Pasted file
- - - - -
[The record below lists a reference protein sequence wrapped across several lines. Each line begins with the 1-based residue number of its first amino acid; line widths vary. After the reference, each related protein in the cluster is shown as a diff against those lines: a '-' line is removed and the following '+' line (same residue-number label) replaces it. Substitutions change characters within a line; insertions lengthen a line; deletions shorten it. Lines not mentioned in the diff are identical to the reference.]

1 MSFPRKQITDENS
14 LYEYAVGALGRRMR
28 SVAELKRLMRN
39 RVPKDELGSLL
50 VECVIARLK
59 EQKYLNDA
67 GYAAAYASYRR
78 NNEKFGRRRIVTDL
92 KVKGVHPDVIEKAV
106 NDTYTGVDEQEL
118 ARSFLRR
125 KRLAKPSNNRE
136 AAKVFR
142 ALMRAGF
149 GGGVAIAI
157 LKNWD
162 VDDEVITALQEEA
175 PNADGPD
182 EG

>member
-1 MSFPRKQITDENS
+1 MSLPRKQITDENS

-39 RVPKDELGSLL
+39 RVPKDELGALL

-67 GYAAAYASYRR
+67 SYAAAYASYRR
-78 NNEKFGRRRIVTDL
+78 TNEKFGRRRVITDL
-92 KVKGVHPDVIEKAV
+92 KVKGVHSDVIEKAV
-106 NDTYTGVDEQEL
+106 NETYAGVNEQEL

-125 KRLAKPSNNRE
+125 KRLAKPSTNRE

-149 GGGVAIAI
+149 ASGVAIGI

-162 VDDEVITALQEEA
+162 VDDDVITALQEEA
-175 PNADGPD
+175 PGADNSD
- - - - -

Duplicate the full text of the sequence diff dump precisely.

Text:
[The record below lists a reference protein sequence wrapped across several lines. Each line begins with the 1-based residue number of its first amino acid; line widths vary. After the reference, each related protein in the cluster is shown as a diff against those lines: a '-' line is removed and the following '+' line (same residue-number label) replaces it. Substitutions change characters within a line; insertions lengthen a line; deletions shorten it. Lines not mentioned in the diff are identical to the reference.]

1 MSFPRKQITDENS
14 LYEYAVGALGRRMR
28 SVAELKRLMRN
39 RVPKDELGSLL
50 VECVIARLK
59 EQKYLNDA
67 GYAAAYASYRR
78 NNEKFGRRRIVTDL
92 KVKGVHPDVIEKAV
106 NDTYTGVDEQEL
118 ARSFLRR
125 KRLAKPSNNRE
136 AAKVFR
142 ALMRAGF
149 GGGVAIAI
157 LKNWD
162 VDDEVITALQEEA
175 PNADGPD
182 EG

>member
-1 MSFPRKQITDENS
+1 MSLPRKQITDENS

-39 RVPKDELGSLL
+39 RVPKDELGALL

-67 GYAAAYASYRR
+67 SYAAAYASYRR
-78 NNEKFGRRRIVTDL
+78 TNEKFGRRRVITDL
-92 KVKGVHPDVIEKAV
+92 KVKGVHSDVIEKAV
-106 NDTYTGVDEQEL
+106 NETYAGVNEQEL

-125 KRLAKPSNNRE
+125 KRLAKPSTNRE

-149 GGGVAIAI
+149 ASGVAIGI

-162 VDDEVITALQEEA
+162 VDDDVITALQEEA
-175 PNADGPD
+175 PGADNSD